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White & Kidney linked with Ireland coaching job



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Munster coach Declan Kidney emerged on Thursday as the favourite to take on the task of reviving Ireland as a rugby force after Eddie O’Sullivan’s decision to resign in the wake of a disappointing Six Nations campaign.

Jake White, the coach who led South Africa to World Cup glory last year, is also seen as a potential candidate but the former Springboks boss may prefer to wait and see whether a vacancy as England’s head coach opens up.

The English Rugby Football Union (RFU) are due to decide on the future of Brian Ashton next week and there is mounting speculation that he will either step down voluntarily or be asked to leave. There is also speculation that he may stay on with a new team manager being added.

O’Sullivan’s position, already under threat after Ireland flopped out at the group stage of last year’s World Cup, was made untenable in the wake of a 33-10 thrashing by England last weekend, which condemned his talented squad to a fourth-place finish in this year’s Six Nations.

O’Sullivan, 49, said he had decided to step down himself, a decision which spared the Irish RFU a difficult call on whether to dismiss a man who had guided Ireland to three Triple Crown victories since taking charge in 2001, a feat unmatched by any of his predecessors.

Details of O’Sullivan’s severance package were not revealed but he will have walked away with a substantial package having signed a lucrative four-year contract just before the World Cup.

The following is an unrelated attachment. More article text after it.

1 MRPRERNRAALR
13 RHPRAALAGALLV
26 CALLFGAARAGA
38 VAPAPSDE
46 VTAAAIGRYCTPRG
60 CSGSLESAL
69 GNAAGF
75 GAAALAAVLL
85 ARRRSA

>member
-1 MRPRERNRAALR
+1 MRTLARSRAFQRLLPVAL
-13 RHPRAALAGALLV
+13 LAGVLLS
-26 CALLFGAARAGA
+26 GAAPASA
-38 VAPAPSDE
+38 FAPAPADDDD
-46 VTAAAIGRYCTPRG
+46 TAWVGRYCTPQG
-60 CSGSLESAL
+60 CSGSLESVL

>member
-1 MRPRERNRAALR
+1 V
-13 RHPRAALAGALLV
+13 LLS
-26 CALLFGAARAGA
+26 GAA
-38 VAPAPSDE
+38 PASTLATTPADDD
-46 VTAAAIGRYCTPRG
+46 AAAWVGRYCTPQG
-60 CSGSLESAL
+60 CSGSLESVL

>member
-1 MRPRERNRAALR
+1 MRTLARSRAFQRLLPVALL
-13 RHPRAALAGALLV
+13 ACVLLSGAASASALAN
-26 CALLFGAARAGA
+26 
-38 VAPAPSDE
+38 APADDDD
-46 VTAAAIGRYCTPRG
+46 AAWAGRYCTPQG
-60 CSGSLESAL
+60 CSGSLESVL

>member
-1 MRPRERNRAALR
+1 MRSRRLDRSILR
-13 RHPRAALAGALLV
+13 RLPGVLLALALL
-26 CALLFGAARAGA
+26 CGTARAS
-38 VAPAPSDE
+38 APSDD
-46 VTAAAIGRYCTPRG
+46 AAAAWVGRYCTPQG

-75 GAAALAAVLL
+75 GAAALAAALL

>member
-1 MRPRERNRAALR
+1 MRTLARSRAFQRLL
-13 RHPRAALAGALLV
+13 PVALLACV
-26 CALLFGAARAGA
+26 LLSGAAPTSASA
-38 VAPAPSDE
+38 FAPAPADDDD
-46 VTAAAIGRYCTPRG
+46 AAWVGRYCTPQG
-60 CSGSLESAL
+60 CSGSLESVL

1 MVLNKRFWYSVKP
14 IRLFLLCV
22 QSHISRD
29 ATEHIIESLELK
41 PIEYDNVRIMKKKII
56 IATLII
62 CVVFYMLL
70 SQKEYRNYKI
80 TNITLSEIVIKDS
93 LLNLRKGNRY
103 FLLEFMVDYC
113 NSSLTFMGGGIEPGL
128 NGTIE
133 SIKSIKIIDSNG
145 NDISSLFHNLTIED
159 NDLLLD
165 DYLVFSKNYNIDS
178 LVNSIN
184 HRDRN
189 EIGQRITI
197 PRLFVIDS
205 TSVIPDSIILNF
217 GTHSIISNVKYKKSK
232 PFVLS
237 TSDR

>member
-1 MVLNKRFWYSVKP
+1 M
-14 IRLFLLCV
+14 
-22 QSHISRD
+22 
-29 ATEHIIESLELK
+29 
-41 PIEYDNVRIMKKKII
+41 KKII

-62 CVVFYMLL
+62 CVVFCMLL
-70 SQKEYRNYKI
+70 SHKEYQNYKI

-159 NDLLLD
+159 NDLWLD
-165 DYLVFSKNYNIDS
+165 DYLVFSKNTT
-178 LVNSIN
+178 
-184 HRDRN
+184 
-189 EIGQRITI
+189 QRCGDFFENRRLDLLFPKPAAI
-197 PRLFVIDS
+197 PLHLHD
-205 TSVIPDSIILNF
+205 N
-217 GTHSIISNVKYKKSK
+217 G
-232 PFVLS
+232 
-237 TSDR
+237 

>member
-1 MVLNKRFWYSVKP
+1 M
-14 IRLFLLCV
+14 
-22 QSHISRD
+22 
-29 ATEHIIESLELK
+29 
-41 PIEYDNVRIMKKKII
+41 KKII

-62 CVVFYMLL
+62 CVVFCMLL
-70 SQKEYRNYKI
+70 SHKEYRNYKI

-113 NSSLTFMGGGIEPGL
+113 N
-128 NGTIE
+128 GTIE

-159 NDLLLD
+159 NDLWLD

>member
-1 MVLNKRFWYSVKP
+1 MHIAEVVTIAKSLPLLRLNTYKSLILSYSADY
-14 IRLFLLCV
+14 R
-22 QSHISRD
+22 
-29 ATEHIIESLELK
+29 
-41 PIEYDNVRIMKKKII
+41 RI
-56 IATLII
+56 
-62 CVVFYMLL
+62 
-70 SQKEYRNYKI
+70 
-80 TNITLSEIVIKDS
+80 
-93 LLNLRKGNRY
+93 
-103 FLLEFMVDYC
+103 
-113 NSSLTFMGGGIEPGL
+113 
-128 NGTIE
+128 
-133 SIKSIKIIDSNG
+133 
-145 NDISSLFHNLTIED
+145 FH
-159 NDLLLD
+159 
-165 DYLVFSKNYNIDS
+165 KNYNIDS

The IRFU are now set to bring in an entirely new coaching team with strength-and-conditioning coach Mike McGurn and skills coach Bryan McLoughlin having left their positions earlier in the week.

IRFU Chief Executive, Philip Browne, on Thursday paid tribute to O’Sullivan’s achievement in leading Ireland to a position where they went into the World Cup regarded as the most consistent of the northern hemisphere countries.

“In accepting Eddie’s wish to step down, I want to emphasise the high regard the Union has for him and the achievements he attained during his reign in office,” Browne said.

“His record as Ireland’s most successful coach is his proud legacy and all of us in Irish rugby are grateful to him for the many memorable moments and achievements our senior Irish players and squads attained to during his coaching tenure.” O’Sullivan was a modestly gifted player, winning only one Ireland ‘A’ cap as a winger before making his mark as the coach of Ireland’s under-21s.

After being promoted to assistant coach of the senior squad, he stepped up to head coach when Warren Gatland was eased out of the position in 2001.

His success up until early 2007 resulted in him being seen as a potential future coach of the British and Irish Lions, but things started to go badly wrong for him in the run-up to last year’s World Cup.

After taking an under-strength side to Argentina two months before the tournament, O’Sullivan was felt to have left his best players under-cooked and defeats by France and Argentina ensured an early flight home.

He survived that setback but Ireland’s worst Six Nations performance since 1999 sealed his fate.

Having long been regarded as an inspirational man-manager and a shrewd tactician, O’Sullivan now faces the prospect of being viewed as the coach who failed to get the most out of a ‘golden generation’ of Irish players.

Sapa-AFP – Rugbyweek.com   

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